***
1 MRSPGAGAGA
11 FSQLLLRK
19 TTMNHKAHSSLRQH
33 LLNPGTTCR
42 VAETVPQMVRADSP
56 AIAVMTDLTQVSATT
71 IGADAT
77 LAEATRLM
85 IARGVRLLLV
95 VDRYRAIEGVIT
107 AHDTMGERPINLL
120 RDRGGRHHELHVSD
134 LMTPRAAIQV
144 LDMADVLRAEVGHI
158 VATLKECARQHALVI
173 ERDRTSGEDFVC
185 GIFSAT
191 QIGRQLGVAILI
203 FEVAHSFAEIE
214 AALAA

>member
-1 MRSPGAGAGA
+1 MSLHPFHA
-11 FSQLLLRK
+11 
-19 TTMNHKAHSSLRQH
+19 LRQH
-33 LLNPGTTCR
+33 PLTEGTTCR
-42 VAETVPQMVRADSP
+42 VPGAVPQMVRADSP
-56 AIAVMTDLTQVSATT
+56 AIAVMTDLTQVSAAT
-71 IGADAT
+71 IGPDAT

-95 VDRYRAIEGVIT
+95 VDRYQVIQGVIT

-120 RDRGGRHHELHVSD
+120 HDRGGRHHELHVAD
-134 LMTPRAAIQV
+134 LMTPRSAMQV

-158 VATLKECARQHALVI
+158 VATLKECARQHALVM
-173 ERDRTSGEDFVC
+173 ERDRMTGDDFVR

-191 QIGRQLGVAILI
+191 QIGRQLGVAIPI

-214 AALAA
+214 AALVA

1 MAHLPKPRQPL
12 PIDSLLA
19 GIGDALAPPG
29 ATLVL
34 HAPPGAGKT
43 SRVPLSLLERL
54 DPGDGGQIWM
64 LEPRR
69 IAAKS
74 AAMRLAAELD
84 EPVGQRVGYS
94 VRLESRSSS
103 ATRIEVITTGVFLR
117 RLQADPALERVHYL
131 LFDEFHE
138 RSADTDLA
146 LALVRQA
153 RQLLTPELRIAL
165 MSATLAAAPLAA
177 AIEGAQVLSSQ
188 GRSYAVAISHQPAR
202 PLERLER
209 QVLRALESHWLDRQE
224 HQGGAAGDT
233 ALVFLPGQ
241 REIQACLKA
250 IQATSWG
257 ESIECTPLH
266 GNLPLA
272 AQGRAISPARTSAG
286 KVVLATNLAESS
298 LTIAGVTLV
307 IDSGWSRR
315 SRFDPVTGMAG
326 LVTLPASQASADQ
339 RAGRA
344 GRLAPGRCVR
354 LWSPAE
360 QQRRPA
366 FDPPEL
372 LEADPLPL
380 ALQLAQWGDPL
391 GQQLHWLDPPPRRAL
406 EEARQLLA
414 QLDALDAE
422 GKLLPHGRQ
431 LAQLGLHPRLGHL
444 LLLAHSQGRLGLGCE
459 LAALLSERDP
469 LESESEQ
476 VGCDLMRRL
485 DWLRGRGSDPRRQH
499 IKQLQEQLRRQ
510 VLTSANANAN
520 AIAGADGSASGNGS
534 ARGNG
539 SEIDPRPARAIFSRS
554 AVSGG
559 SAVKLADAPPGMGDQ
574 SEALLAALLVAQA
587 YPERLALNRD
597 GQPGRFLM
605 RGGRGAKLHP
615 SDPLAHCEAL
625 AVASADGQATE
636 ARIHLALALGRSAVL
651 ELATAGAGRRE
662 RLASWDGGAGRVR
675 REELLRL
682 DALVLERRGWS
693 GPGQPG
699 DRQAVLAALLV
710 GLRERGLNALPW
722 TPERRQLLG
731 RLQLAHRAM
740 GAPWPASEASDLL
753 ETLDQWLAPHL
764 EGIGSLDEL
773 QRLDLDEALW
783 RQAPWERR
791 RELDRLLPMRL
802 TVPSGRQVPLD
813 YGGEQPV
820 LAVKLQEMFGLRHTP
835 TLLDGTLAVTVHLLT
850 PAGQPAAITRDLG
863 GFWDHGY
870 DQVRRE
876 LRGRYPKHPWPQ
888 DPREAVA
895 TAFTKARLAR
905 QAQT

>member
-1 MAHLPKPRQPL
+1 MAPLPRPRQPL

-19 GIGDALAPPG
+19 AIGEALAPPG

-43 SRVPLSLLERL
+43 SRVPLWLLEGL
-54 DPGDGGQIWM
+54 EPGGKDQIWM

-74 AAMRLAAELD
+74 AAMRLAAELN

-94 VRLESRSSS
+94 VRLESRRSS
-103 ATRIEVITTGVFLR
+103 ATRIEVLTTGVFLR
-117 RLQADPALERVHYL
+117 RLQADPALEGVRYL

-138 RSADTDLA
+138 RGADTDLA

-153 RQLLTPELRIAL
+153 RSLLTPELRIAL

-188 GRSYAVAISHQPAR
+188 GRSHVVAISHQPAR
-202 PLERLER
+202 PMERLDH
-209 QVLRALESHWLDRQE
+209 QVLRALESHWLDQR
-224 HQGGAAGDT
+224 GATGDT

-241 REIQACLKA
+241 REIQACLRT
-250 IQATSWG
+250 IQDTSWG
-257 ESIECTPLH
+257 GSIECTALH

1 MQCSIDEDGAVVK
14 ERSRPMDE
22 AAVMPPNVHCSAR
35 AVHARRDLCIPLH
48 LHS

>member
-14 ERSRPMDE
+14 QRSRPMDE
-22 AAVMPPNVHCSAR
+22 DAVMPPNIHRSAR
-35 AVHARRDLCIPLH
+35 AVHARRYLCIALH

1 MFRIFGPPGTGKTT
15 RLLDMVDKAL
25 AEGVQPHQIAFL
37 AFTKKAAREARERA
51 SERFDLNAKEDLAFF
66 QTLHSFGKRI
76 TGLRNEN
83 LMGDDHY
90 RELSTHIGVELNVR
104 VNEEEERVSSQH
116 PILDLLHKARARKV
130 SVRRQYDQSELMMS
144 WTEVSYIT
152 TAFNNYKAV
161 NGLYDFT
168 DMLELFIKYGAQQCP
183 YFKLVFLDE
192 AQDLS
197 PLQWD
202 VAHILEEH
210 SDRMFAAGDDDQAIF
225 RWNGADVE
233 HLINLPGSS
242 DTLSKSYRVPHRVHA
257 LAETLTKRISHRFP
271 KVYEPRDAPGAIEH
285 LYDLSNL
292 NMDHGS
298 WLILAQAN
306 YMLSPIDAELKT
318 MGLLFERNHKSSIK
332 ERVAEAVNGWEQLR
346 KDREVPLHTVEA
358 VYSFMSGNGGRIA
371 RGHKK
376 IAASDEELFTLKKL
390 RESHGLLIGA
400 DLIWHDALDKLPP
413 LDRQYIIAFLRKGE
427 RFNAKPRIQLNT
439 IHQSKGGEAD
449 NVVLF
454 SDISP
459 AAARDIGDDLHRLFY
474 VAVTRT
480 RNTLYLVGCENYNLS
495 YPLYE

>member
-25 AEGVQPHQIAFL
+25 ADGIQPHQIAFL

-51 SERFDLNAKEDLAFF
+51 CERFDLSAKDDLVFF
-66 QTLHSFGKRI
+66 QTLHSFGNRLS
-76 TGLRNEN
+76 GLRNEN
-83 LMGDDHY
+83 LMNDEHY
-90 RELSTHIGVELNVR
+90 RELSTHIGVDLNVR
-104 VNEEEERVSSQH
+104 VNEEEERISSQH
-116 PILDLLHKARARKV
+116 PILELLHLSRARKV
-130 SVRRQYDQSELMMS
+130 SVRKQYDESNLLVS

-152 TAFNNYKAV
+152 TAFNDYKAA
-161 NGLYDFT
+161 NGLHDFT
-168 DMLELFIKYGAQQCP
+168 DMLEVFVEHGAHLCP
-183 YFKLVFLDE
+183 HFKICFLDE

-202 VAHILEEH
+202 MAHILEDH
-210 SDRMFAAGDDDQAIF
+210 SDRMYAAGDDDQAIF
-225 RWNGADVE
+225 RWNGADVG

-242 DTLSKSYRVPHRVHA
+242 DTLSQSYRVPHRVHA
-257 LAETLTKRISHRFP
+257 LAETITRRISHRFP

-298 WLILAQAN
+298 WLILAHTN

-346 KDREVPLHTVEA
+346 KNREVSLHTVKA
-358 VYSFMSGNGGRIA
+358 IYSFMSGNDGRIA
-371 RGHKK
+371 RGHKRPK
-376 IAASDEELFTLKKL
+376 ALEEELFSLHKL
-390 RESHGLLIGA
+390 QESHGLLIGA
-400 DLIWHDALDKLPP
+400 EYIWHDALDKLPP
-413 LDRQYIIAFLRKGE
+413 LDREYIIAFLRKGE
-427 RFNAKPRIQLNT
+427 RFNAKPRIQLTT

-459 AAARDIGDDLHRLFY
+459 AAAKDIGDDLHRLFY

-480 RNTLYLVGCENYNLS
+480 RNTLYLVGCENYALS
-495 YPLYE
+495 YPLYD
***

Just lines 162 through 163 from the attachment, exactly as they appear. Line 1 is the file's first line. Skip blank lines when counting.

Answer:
+153 RSLLTPELRIAL

-188 GRSYAVAISHQPAR